A fire ignited Monday in the battery pack of an auxiliary power unit of a Japan Airlines 787 empty of passengers as the plane sat on the tarmac at Boston's Logan International Airport. It took firefighters 40 minutes to put out the blaze. Also this week, a fuel leak delayed a flight from Boston to Tokyo of another Japan Airlines 787.
On Friday, Japan's All Nippon Airways reported two new cases of problems with the aircraft. ANA spokeswoman Ayumi Kunimatsu said a very small amount of oil was discovered leaking from an engine of a 787 flight from southern Japan's Miyazaki airport to Tokyo.
The jet returned to Miyazaki, and after checks found no safety risk it flew to Tokyo. ANA said that on another flight, to Matsuyama on the island of Shikoku, glass in a cockpit window cracked, and the aircraft was grounded for repairs. ANA said it has no specific plan for inspections and will continue regular operations, though it said it would comply with instructions from the FAA and other authorities.
The FAA review announced Friday, which will be conducted jointly with Boeing, will include the design, manufacture and assembly of the 787 with an emphasis on the plane's electrical power and distribution systems. The review will also examine how the plane's electrical and mechanical systems interact with each other.
There is no obvious trend or similarity to the problems, which suggests they are more likely the result of quality control than a design flaw, aviation safety experts said.
"These appear to be isolated incidents," said John Goglia, a former National Transportation Safety Board member. However, the battery fire remains a special concern because "they overheat or burn with such intensity, at such high temperatures, they can cause damage to the surrounding aircraft structure," he said.
Boeing has insisted that the 787's problems are no worse than it experienced when its 777 was new in the mid-1990s. That plane is now one of its top-sellers and is well-liked by airlines.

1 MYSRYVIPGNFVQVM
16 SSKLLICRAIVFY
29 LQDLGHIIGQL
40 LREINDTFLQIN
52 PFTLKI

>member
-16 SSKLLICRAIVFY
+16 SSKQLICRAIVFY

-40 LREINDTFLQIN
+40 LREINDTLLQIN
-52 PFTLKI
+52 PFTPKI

"Every new commercial aircraft has issues as it enters service," said Ray Conner, the president and CEO of Boeing's commercial aircraft division, who joined Huerta and LaHood at a Washington news conference.
Passenger Adam Welch in Seattle agreed. He had picked an All Nippon Airways flight to Korea specifically because it would be on the 787.
"I'm expecting it to be more comfortable. I'm very interested in experiencing the 787," said Welch. "I've been listening to the stories this morning and I was just hoping they didn't ground the plane I was supposed to fly on."
Some of Boeing's airline customers joined the chorus affirming support for the plane. United Airlines, the only U.S. carrier whose fleet includes the 787, said it has confidence in the airliner and will continue to operate its six 787s as scheduled. Air India said it planned no changes. LOT, the Polish airline, said that it has conducted a series of reviews of all systems in both its Boeing 787s. "All the tests were completed positively the systems are efficient and work well," the airline said.
The FAA's decision to conduct a comprehensive review of the 787 is fairly remarkable but was necessary to reassure the public, airline analysts said.
"Most likely, you're looking a manufacturing issue that will change as they learn to build the aircraft, but there's also the possibility that some systems might need tweaking," said Richard Aboulafia of the Teal Group in Fairfax, Va. "Either way, we're not looking at anything that undermines the aircraft's long-term prospects, just something that creates a large number of upfront headaches for Boeing and its customers."